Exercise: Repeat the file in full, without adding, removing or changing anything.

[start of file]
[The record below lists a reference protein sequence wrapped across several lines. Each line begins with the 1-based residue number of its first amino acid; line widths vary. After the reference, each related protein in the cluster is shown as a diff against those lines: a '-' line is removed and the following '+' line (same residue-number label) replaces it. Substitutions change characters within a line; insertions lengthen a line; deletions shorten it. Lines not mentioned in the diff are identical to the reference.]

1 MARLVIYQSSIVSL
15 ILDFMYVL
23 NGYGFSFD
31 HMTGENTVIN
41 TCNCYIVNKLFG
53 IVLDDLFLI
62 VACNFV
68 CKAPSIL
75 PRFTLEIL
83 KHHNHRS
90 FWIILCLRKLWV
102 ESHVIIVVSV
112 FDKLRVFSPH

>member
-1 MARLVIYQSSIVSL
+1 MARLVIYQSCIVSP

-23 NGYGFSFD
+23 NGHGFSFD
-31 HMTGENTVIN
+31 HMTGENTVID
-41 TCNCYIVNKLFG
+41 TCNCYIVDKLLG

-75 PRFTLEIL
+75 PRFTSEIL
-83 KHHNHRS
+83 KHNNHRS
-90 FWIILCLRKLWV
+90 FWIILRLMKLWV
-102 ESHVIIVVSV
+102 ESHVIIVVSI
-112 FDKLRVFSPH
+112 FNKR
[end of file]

[The record below lists a reference protein sequence wrapped across several lines. Each line begins with the 1-based residue number of its first amino acid; line widths vary. After the reference, each related protein in the cluster is shown as a diff against those lines: a '-' line is removed and the following '+' line (same residue-number label) replaces it. Substitutions change characters within a line; insertions lengthen a line; deletions shorten it. Lines not mentioned in the diff are identical to the reference.]

1 MARLVIYQSSIVSL
15 ILDFMYVL
23 NGYGFSFD
31 HMTGENTVIN
41 TCNCYIVNKLFG
53 IVLDDLFLI
62 VACNFV
68 CKAPSIL
75 PRFTLEIL
83 KHHNHRS
90 FWIILCLRKLWV
102 ESHVIIVVSV
112 FDKLRVFSPH

>member
-1 MARLVIYQSSIVSL
+1 MARLVIYQSCIVSP

-23 NGYGFSFD
+23 NGHGFSFD
-31 HMTGENTVIN
+31 HMTGENTVID
-41 TCNCYIVNKLFG
+41 TCNCYIVDKLLG

-75 PRFTLEIL
+75 PRFTSEIL
-83 KHHNHRS
+83 KHNNHRS
-90 FWIILCLRKLWV
+90 FWIILRLMKLWV
-102 ESHVIIVVSV
+102 ESHVIIVVSI
-112 FDKLRVFSPH
+112 FNKR